The beginning of Lent proved to be a huge challenge and strain on my mind and especially my taste buds. They missed the sweet delight of a cold glass of tea. They didn’t just miss it. They craved it. I never helped their cause for a day without sweet tea either.
Before Lent started, I made a full picture of “lightly” sweetened tea, an abomination I intentionally created for the sake of better health.
What was I thinking?
Better health and sweet tea are not synonymous and should never be equated. They are appropriate opposites. Good and evil, perhaps. But health advocates laud the benefits of tea, whether green, black, oolong, Darjeeling, whatever. All tea is good. All tea is good with sugar. Not all tea is good with A LOT of sugar. Just black tea, or more specifically (which I only learned because I squinted really hard and read the -fine- print on my favorite blue box of team) black and orange Pekoe tea. Pekoe? Pe-ko-eh? Pee-kooh? Peck-o? Sure! They all sound great to me.
I have tried many types of tea and like them all, but that doesn’t make me a tea snob or afficianado. I just like drinking it. If it has an amber tint, I’ll drink it, maybe just once, but I’ll drink it.
Back to my fridge. In a gallon pitcher that knows me just as well as I know it, the tea sits, aging more and more each tea. The only thing that happens to aged tea is that it grows mold. Remember that later.
Daily, I’d open the already somewhat barren fridge. The full pitcher always gives the impression of a more robust fridge. It makes it more efficient or something. Maybe that’s the freezer. Tea doesn’t belong there either. I tried and forgot about it. Defrosted tea sounds as bad as it really is. Plus it makes a mess on the counter. Water everywhere.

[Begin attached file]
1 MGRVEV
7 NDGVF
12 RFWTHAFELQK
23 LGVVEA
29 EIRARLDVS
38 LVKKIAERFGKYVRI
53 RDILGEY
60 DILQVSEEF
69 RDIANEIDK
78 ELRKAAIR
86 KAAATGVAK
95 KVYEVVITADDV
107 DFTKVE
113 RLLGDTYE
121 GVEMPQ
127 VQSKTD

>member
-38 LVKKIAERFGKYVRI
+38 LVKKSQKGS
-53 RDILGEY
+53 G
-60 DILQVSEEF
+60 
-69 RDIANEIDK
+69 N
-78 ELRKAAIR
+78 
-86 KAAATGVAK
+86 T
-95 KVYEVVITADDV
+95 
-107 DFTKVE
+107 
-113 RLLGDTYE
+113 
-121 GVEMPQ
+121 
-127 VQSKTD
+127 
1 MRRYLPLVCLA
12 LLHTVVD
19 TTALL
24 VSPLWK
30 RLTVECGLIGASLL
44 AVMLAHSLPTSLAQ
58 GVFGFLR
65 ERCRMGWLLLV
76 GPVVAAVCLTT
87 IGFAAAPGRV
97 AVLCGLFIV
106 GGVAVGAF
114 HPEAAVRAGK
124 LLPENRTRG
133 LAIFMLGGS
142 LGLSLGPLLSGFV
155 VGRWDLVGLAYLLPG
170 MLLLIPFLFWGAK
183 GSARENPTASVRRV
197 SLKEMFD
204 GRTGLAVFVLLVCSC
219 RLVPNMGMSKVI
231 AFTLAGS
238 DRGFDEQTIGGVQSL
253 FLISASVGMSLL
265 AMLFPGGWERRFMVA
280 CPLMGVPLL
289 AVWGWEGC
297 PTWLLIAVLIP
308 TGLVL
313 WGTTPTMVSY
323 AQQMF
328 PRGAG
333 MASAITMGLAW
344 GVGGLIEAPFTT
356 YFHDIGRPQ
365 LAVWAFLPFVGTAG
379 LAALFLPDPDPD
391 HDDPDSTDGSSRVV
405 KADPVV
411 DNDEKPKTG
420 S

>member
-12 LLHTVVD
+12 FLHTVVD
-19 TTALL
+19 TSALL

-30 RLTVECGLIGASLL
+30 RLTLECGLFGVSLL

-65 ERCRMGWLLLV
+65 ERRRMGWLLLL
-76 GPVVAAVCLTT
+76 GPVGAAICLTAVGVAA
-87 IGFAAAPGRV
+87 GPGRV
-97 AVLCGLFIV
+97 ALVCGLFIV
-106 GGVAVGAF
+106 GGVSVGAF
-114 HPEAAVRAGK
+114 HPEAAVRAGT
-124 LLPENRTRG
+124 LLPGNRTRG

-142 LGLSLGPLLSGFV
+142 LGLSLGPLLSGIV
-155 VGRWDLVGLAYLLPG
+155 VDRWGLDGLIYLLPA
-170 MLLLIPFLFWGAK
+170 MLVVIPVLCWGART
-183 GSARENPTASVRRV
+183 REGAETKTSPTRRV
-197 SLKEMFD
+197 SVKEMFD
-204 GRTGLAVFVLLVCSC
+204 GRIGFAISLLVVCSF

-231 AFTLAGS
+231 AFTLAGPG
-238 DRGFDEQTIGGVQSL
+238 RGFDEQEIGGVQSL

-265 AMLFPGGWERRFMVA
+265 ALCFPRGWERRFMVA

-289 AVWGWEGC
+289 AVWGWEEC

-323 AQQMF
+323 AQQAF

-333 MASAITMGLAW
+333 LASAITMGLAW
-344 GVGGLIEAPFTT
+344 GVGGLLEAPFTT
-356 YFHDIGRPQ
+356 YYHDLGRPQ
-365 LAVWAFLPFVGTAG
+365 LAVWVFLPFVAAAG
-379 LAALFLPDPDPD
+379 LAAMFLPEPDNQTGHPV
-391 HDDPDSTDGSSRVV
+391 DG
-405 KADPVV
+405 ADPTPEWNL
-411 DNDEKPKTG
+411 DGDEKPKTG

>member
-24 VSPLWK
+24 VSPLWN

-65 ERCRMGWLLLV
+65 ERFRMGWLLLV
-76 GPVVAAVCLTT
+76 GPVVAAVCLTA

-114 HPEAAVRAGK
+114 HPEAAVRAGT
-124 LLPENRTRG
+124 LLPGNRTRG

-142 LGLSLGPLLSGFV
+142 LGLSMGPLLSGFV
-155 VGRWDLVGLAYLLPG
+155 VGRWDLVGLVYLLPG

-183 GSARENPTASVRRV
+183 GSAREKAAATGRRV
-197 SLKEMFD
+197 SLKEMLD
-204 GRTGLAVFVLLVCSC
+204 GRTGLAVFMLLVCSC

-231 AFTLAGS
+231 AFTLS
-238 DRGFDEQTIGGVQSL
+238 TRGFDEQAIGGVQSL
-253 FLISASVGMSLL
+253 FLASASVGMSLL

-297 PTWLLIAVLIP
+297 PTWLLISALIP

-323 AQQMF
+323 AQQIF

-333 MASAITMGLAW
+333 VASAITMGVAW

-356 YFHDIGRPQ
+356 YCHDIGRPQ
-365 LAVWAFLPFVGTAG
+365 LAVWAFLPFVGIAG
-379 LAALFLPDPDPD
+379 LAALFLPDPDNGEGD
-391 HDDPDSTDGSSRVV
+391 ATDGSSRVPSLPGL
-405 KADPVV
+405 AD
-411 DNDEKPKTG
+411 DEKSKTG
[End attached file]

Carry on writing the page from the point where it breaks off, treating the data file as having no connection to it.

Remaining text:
I stared at the pitcher longingly for two weeks. It was hardly an intentional tease, but there it was, sitting there, taunting me. I even knew it was bland, -almost- tasteles. But of poor quality as sweet tea goes.
The gallon did something else each day I looked at it multiple times. It reminded me of my task, my undertaking, my devotion to abstaining something that, as I have mentioned repeatedly, defines me. It still continue to stand for me as it stood, proud and aware in my fridge. My hand ventured into the fridge. My fingers repeatedly writhed and stretched, wanting to graze the poorly removed label. The label never quite came off the side of the pitcher, sticky residue in tact after repeated washing.